An existing digital radio station in Johannesburg is branching out into education with several certificate courses. 

Two students from the University of Johannesburg (UJ) and Rosebank College, are working together to launch a new media college in Johannesburg. The college is expected to run its first workshop on Friday, September 17, 2021. 

According to Mpendulo Sibiya (25), the academy’s chief executive officer and co-founder, the college sets itself apart from other media institutions in the city, by offering a “different learning model”. Sibiya says that the academy’s growing network with media companies such as Power FM, gives its students opportunities to build their own brands at an early stage.  

Situated on 87 Commissioner street, Azania Academy will be offering its students higher certificates and more than 15 short courses that span across three professions: media, information technology, and business. 

Sibiya says that 75% of course credits are made up of practical work, preparing students to immediately enter the job market. Classes blend in-person and online lectures. “We’ve got field [and] qualified facilitators in the respective fields, and will also bring in industry experts.” 

The academy was accredited in March this year by the Media, Information and Communication Technology (MICT) Seta, the Quality Council for Trades and Occupations (QCTO), and the South African Qualifications Authority (SAQA) 

Theko Litsoane (24), the other co-founder of the academy, says that the college aims to be in touch with its community by being open to educating the youth about computer literacy and other skills.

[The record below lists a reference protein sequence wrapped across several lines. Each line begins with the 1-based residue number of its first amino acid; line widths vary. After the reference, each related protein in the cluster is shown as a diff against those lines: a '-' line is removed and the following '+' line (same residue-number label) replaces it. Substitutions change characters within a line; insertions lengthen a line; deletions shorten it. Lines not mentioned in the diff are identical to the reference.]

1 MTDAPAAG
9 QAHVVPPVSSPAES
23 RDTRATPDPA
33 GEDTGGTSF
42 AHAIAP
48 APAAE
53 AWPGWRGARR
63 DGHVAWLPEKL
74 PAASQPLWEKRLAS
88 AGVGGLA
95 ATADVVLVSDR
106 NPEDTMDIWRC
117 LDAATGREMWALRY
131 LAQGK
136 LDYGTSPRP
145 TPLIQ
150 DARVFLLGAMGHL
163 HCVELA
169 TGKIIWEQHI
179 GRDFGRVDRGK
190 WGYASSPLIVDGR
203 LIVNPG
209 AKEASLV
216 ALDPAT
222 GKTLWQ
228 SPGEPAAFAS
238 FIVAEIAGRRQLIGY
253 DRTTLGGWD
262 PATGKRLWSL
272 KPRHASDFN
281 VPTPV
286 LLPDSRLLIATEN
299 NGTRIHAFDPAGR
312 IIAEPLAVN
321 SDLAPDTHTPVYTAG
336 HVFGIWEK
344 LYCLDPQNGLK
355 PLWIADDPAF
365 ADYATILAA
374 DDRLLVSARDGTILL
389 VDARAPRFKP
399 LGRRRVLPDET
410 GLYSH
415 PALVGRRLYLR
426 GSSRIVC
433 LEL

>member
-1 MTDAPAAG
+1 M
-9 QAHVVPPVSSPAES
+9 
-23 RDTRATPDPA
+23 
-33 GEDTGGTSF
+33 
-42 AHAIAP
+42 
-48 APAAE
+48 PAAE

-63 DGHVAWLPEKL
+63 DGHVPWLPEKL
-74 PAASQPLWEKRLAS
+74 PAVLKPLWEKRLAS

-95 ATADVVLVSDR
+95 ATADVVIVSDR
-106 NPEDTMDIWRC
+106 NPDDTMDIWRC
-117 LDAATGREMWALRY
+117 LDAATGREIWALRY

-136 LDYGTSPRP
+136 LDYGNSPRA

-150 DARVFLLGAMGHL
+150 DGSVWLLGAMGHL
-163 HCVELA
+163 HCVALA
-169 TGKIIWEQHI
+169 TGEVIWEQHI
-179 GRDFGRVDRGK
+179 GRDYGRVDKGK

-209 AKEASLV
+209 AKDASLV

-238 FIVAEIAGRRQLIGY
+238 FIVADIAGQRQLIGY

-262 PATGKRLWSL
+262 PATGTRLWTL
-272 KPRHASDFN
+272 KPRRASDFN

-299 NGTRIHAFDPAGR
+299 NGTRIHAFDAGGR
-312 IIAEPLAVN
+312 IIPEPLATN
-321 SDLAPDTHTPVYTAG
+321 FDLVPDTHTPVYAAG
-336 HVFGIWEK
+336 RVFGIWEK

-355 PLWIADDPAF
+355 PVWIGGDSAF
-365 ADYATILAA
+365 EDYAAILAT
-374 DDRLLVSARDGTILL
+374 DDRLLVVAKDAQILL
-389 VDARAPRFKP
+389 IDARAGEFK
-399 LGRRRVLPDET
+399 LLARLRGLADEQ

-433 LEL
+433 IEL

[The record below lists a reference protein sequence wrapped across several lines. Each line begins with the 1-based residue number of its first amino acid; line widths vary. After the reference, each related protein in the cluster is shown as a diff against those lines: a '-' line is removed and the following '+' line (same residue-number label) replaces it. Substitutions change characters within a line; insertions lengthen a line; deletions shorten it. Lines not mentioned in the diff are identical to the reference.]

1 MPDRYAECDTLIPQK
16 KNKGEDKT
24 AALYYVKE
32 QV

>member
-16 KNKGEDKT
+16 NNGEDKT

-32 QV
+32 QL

Reflecting on the academy’s extension from Azania Digital Radio, established in 2018, Litsoane says the college was introduced “to add sustainability to the radio station” and bolster what it earns from advertising revenue. 

Litsoane, who paused his studies in BCom Finance at UJ, says that he “liquidated a substantial amount of his investment portfolios” to bankroll the accreditation for the radio station and the academy.  

Sibiya, a Rosebank College student who quit his diploma in public relations, says he was able to generate capital by saving three years’ worth of allowances, cash from part-time jobs and from hosting events. After meeting Litsoane, Sibiya says they joined forces and started inviting students from UJ, Wits and Rosebank College, to form part of the Azania radio staff in 2018.   

Since then, the station has grown its listenership to 85 000. Sibiya says analytics show that more varsity students listen to the radio station during weekend, when the line-up mixes  talk with music spanning from hip-hop to amapiano.  

Wits honours graduate in BA dramatic arts, Karabo Masemola, a DJ at Azania, wishes the academy was around when she started in the industry.  “I think it’s a great initiative. When I started there [at the radio station], I wish I had that opportunity of the media college because it is really opening doors for many people,” says Masemola. 


FEATURED IMAGE: Milan Mavundla (left), Neo Malaka (middle) and Tshiamo Mobe (right) presenting their show at Azania Digital Radio. Photo: Provided.